No college requires that a student take both the ACT and the SAT for admission, and the tradition has always been that a student applying to college opt to take one or the other.
For years, the SAT was THE test to take, especially for admission to Eastern colleges. Although the ACT was dominant in the South and Midwest, it was second-best.
However, things have changed. For the first time, in 2012 more students took the ACT than the SAT. The number of SAT test takers has not declined, but as the number of test takers in general has risen, more and more are taking the ACT. For one thing, 12 states now require and pay for students to take the ACT. Another reasos is more students who are applying to very selective schools are competing more seriously by trying to show high test scores on both tests.
For example, 8,000 students submitted both SAT and ACT scores for admission to Princeton last year, and Princeton admissions love it because having two scores gives them more information about their applicants. The same was true at schools like Harvard, the University of Virginia, and the University of California.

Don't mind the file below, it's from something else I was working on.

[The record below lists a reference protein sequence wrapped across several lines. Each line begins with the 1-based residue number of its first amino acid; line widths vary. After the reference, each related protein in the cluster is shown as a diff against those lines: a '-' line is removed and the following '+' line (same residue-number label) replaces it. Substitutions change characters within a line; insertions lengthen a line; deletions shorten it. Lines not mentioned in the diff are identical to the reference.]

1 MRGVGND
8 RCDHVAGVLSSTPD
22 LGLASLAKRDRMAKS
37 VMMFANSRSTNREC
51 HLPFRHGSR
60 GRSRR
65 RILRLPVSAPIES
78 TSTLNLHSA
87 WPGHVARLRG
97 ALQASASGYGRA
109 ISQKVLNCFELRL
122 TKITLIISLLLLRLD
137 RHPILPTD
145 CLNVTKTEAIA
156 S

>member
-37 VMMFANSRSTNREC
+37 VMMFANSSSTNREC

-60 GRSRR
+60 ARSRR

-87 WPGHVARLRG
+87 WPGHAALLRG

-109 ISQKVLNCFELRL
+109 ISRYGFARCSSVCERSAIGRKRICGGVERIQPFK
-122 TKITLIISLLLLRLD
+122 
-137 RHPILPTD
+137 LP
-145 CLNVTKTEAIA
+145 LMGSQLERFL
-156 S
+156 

The whole process of college admissions testing is more stringent. Now most sophomores take the PSAT (for the SAT) and PLAN (for the ACT) to assess their aptitudes. The next year and a half is spent prepping for the tests with private tutors and in test prep courses. Finally, even after taking the tests, most plan to re-take, and retake again, the test to improve their scores. Juniors are spending many of their weekends, every weekend, with vocabulary lists and practice tests.
One this is for sure, a strategy and a plan for college admission testing is a must for students competing for college admission at more selective schools.